I didn’t much like the movie version of Cabaret. Because it was a vehicle for Liza Minelli, it deleted subsidiary characters and storylines not involving her, to the detriment of the stage musical’s ensemble character as well as its source material.

I’m happy to report that K and E Theater Group’s current production at the Northampton Center for the Arts features a superb ensemble who adroitly capture both the show’s infectious vitality and its painful trajectory.

The Kander and Ebb musical, which opened on Broadway in 1966 and grabbed a double fistful of Tonys, was based on John Van Druten’s 1951 play I Am a Camera and some of its source material, Christopher Isherwood’s 1939 Goodbye to Berlin, a lightly fictionalized diary of life in the decadent, dazzling heart of Weimar Germany on the brink of the Nazi Reich.

The musical shifts between two crossroads of the city’s life. There’s the shabby rooming house run by elderly spinster Fraülein Schneider, who is shyly courted by elderly bachelor Herr Schultz. Among her tenants is a clean-cut young American, Cliff Bradshaw (based on Isherwood himself), who’s come to the city to soak up atmosphere for his unfinished novel, and perhaps to flee a homosexual affair.

The other intersection is the Kit-Kat Klub, a seedy night spot where the artsy, eccentric and outcast gather. Its star attraction is chanteuse Sally Bowles, a vivacious young Brit who basks in the demimonde of prewar Berlin, sleeps around shamelessly and charms all who cross her path, including the callow Cliff.

Eddie Zitka is the triple-threat creator of K&E’s production. Not only the show’s director and choreographer, he plays the Kit-Kat’s presiding spirit, the wittily seductive, sexually ambiguous, vaguely sinister Emcee, giving an impish twist to the opening number’s “Willkommen, ladies und … gentlemen” while winking at the swastika’s rise. He’s masterful in all three roles.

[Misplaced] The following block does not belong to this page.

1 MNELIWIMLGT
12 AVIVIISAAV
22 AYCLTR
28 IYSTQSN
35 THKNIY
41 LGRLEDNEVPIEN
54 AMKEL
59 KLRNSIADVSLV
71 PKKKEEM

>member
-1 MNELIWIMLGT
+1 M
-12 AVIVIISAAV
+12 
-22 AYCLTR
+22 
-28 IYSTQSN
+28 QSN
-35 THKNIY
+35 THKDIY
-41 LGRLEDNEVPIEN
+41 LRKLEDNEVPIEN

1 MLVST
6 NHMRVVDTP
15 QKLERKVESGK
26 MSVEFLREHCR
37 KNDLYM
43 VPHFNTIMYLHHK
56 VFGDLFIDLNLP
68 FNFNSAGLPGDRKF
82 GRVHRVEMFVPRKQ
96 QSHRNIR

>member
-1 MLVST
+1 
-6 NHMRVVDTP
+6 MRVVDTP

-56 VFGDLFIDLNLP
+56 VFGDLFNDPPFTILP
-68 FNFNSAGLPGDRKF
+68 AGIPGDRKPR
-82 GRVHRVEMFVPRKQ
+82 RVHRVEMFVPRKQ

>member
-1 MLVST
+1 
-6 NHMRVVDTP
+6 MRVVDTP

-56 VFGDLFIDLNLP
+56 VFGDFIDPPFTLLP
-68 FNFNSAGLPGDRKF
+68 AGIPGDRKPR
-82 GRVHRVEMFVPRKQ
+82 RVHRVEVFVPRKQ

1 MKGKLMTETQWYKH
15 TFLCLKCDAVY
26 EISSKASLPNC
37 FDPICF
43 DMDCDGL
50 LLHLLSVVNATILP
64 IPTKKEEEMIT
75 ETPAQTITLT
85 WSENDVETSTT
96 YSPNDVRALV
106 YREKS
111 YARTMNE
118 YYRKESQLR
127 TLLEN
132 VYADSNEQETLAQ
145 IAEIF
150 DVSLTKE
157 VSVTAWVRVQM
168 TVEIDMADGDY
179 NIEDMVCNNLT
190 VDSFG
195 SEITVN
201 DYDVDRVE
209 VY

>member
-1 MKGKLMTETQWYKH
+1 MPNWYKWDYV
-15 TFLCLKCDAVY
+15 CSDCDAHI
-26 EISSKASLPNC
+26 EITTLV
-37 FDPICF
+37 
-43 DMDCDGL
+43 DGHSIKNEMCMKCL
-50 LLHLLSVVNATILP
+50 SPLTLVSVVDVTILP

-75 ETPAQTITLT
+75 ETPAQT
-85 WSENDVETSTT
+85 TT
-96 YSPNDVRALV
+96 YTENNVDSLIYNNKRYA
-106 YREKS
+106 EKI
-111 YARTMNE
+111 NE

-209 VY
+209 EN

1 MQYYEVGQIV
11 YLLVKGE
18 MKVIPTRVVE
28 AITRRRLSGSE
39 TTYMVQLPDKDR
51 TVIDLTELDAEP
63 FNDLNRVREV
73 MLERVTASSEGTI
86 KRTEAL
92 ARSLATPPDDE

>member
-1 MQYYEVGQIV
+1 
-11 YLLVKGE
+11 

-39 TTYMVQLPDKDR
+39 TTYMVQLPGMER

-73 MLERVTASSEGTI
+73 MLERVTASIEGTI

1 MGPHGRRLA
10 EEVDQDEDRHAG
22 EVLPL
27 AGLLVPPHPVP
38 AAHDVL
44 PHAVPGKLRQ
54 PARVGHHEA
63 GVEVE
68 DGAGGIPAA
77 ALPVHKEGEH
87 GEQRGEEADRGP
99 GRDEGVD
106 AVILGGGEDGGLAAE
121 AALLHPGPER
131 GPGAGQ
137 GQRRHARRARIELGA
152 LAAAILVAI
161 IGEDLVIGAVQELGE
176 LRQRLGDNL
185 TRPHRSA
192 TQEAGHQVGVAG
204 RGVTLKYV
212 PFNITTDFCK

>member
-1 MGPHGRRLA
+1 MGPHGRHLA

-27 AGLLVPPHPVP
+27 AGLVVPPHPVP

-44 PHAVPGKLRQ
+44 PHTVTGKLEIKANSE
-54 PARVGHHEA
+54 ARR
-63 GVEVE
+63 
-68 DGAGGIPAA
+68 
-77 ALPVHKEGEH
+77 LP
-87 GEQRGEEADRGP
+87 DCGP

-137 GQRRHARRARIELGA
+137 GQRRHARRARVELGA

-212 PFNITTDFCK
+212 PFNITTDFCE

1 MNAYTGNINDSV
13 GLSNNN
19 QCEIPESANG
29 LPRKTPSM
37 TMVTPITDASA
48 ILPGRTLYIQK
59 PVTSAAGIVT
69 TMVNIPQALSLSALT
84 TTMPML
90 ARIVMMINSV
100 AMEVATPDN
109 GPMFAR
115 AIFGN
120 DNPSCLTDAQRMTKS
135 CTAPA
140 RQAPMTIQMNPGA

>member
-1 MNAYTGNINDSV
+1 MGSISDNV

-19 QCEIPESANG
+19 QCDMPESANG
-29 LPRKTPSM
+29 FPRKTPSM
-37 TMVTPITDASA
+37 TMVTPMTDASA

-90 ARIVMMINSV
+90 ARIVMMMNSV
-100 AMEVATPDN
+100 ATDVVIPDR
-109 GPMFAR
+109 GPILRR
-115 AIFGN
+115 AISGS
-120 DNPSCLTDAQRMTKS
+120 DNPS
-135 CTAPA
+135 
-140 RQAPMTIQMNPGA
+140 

Becca Greene-Van Horn and Gene Choquette are marvelous as the gray-haired sweethearts, she prickly and proper, he bashful but persistent. Jay Torres is sleekly charming as the enigmatic Ernst, who recruits innocent Cliff into a mysterious smuggling operation. Carina Savoie is spunky and funny as the scrappy young prostitute Fraülein Kost.

Christopher Marcus’s serious, reserved Cliff makes an effective foil for the freewheeling Sally, played by Myka Plunkett with a kind of desperate abandon that personifies the anxious defiance of the city’s kooks and queers, artists and Jews, in the face of the Nazi surge. Her insouciant club songs are movingly offset by the pensive “Maybe This Time” and a surprising, heart-wrenching rendition of the title song.

There’s no glittery cabaret curtain in Bruce Torrey’s bi-level set. Instead, the stage is backed by a white brick wall that opens out to reveal members of the tight eight-piece musical ensemble, led by Bill Martin. They are both the pit orchestra and the Kit Kat Klub’s house band for the show’s classic period-flavored score.

A lively, versatile ten-person ensemble make up the chorus line of Kit Kat “girls” and “boys,” parading a refreshing diversity of body types. They are Kelsey Collis, Natasha Ellis, Dominique Libera, Hannah McCluskey, Beth Siegling and Jami Wilson; and Brenden Bartlett, David Cavallin, Andre Ruiz and David Webber. Most of them also double in auxiliary roles, from rent boys to Nazi thugs.

As the fascist clouds gather, Cabaret moves from happy-go-lucky to hellish. Zitka takes that looming darkness several shades further. At the production’s daring end, the shadows merge into a bleak emptiness that challenges us to hold our applause, and shudder.

Cabaret continues Nov. 18-20. Info and tickets at ketg.org.

Photos courtesy of K and E Theater Group


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